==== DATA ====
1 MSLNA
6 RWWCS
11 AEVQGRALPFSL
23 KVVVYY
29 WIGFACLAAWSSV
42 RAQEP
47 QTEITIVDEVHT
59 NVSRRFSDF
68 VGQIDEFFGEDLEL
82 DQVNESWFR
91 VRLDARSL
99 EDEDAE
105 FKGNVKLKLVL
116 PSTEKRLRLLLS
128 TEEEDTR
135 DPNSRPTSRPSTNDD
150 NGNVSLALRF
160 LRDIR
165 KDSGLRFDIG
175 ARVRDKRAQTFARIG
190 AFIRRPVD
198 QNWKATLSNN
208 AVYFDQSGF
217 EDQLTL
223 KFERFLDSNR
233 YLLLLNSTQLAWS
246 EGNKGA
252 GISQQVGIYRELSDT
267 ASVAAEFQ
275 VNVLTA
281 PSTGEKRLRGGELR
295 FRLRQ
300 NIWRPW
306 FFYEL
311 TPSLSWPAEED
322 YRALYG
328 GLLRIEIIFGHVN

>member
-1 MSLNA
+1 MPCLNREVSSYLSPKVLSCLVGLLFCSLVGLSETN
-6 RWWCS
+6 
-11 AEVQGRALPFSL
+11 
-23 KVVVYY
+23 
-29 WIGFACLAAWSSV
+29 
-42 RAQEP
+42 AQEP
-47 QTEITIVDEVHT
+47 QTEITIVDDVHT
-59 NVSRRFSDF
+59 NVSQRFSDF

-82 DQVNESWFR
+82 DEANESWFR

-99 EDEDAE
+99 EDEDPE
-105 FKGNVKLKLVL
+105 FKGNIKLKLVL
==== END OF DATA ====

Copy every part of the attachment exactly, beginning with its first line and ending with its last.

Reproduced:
1 MSLNA
6 RWWCS
11 AEVQGRALPFSL
23 KVVVYY
29 WIGFACLAAWSSV
42 RAQEP
47 QTEITIVDEVHT
59 NVSRRFSDF
68 VGQIDEFFGEDLEL
82 DQVNESWFR
91 VRLDARSL
99 EDEDAE
105 FKGNVKLKLVL
116 PSTEKRLRLLLS
128 TEEEDTR
135 DPNSRPTSRPSTNDD
150 NGNVSLALRF
160 LRDIR
165 KDSGLRFDIG
175 ARVRDKRAQTFARIG
190 AFIRRPVD
198 QNWKATLSNN
208 AVYFDQSGF
217 EDQLTL
223 KFERFLDSNR
233 YLLLLNSTQLAWS
246 EGNKGA
252 GISQQVGIYRELSDT
267 ASVAAEFQ
275 VNVLTA
281 PSTGEKRLRGGELR
295 FRLRQ
300 NIWRPW
306 FFYEL
311 TPSLSWPAEED
322 YRALYG
328 GLLRIEIIFGHVN

>member
-1 MSLNA
+1 MPCLNREVSSYLSPKVLSCLVGLLFCSLVGLSETN
-6 RWWCS
+6 
-11 AEVQGRALPFSL
+11 
-23 KVVVYY
+23 
-29 WIGFACLAAWSSV
+29 
-42 RAQEP
+42 AQEP
-47 QTEITIVDEVHT
+47 QTEITIVDDVHT
-59 NVSRRFSDF
+59 NVSQRFSDF

-82 DQVNESWFR
+82 DEANESWFR

-99 EDEDAE
+99 EDEDPE
-105 FKGNVKLKLVL
+105 FKGNIKLKLVL